After the April flare up, the situation in the Nagorno-Karabakh conflict zone is relatively peaceful. Official reports of the defense ministries say the sides generally observe the ceasefire unlike early April when there were severe clashes on the frontline, as tanks, artillery and rocket systems were used. The April clashes showed that there is still military balance in the region. What will the current economic, demographic and social tendencies in Armenia and Azerbaijan lead to? How does the war affect the public and political regimes in Armenia and Azerbaijan? EADaily’s correspondent speaks about these and other questions with Georgi Derluguian, a historian and sociologist.
Mr. Derluguian, the status quo in the Karabakh conflict is much spoken of. Some say it is in favor of Armenia, while others say it is in favor of Azerbaijan. Such statements are often based on the current processes and not on long-term prospects, demography, economy, and social situation. What do you think about the current situation?
There is a stalemate, indeed. There are tectonic plates – Azerbaijan and Armenia. They are balancing each other. So far, there will be nothing on either side. I am speaking about a long-term plan. As for demography, economy and other indicators, no breakthroughs are expected there either. Considering the advanced weapons of sides and the small theater of hostilities – Karabakh is a small territory – the regular army and not large-scale manpower mobilization will be enough to observe the current military parity. The April war showed that no serious shifts are possible. There is a stable stalemate. The publics of the conflicting sides are rather mobilized and will not let their leaders make plots or separate deals behind their back. It is like a chess game – a situation when a move is impossible.
May the rules of the game be changed?
They may, if the world distribution of power is changed. We often speak about multi-polar world. In fact, it is a chaos of the system. This means that there is no longer the master. We often complained that the Big Powers wage a Big Stick Policy, but it was thanks to that policy that there was some order in the world. Now, after the collapse of the Soviet Union, Russia has suffered big geopolitical losses. It has problems in its relations even with the post- Soviet countries, where it is trying to return to. Turkey has its own problems, both with its allies and inside the country. Europe has faced a severe refugee crisis and economic development problems. It has faced a dilemma of either pumping money into Southern Europe or demanding them to repay their debts. Will it lead to a collapse of the European Union? They have their own problems and nowhere to move.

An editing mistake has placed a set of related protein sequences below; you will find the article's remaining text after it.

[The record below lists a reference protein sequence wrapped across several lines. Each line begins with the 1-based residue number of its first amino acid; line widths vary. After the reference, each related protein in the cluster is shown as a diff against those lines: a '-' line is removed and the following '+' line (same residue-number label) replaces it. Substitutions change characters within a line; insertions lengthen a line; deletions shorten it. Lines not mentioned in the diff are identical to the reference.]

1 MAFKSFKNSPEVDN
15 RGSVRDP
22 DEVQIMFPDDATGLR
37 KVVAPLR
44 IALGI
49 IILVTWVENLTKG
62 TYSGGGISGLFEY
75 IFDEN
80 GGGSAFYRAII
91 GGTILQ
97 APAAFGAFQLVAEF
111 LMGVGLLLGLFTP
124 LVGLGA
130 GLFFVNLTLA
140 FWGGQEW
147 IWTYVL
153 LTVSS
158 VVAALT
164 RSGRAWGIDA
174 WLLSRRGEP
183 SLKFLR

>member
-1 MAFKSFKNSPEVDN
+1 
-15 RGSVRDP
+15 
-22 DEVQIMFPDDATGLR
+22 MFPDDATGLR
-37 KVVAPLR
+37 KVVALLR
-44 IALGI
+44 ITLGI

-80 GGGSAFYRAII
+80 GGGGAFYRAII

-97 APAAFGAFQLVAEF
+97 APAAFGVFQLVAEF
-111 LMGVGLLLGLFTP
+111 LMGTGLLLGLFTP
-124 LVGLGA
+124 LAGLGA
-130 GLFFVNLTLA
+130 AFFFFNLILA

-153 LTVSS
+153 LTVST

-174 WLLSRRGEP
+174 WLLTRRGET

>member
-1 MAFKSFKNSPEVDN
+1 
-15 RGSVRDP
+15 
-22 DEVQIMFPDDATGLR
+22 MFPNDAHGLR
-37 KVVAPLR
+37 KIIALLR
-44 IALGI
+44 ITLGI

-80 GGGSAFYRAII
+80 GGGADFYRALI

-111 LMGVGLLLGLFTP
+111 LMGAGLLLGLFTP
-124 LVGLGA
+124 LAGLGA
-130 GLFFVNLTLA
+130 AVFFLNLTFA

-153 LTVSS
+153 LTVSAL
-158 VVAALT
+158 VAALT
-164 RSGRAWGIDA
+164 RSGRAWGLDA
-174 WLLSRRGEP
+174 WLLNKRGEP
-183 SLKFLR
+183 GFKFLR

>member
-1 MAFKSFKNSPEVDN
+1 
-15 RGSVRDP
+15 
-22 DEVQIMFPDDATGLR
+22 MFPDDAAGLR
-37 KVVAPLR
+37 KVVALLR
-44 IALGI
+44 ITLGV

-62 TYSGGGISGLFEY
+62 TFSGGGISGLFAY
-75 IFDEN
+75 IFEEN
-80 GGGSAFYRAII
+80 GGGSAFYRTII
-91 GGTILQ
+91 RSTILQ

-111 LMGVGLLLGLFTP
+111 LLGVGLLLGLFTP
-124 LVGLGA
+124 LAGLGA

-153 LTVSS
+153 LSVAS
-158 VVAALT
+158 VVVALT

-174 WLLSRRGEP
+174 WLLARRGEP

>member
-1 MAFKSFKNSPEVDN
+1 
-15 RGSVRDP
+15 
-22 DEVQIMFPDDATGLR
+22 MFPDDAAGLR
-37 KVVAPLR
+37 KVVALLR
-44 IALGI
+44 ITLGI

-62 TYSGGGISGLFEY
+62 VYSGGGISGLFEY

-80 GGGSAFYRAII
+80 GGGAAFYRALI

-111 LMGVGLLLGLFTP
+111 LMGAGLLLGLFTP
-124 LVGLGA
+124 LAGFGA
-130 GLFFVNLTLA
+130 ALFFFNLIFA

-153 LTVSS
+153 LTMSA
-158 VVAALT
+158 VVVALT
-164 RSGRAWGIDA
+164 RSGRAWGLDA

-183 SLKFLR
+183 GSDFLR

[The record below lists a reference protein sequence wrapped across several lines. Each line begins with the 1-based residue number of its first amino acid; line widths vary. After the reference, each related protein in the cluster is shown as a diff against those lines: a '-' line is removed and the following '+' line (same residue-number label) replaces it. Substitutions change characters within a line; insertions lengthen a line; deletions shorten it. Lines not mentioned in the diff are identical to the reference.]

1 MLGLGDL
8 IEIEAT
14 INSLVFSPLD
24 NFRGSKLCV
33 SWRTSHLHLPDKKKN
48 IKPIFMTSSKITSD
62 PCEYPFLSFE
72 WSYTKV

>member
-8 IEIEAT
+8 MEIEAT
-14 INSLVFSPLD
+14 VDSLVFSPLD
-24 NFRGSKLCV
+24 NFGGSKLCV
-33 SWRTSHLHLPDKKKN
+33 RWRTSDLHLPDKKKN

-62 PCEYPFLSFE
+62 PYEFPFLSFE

As for U.S., it has just lost two ambitious wars in the Middle East. What is Iraq now? The patient died during surgery. They failed to transform the country into something like Germany and Japan after the World War II. The country has been simply ruined. These is no longer money for other big operations. Therefore, it is unlikely that someone will deploy its troops to Karabakh as early as tomorrow. Yet, the global policy is unpredictable. Experts are like meteorologists there. We can see some danger in the horizon. There are thunderstorm clouds, but the most difficult is to predict when the thunder will begin and how intensive it will be. It is very hard to say when it will rain, in an hour or three, or whether it will rain or hail. This depends on a range of specific phenomena. The same applies to the Karabakh conflict. Yet several years ago, before the April developments, it was clear that Azerbaijan would revenge, but it was hard to say when and how it would do it. War is important to the conflicting parties. This is a ‘forming’ phenomenon. “War made the state, and the state made war,” Charles Tilly famously suggested. The Soviet Union, Soviet Army, KGB, the soviet school education were established after the WWII. The Islamic Republic of Iran exists not because there is ayatollah there, but because there was a war against Saddam’s Iraq. It was a huge war, wherein Iran suffered big casualties. And, the Vietnam War became a crucial factor for U.S., indeed.
How does the war affect Armenia?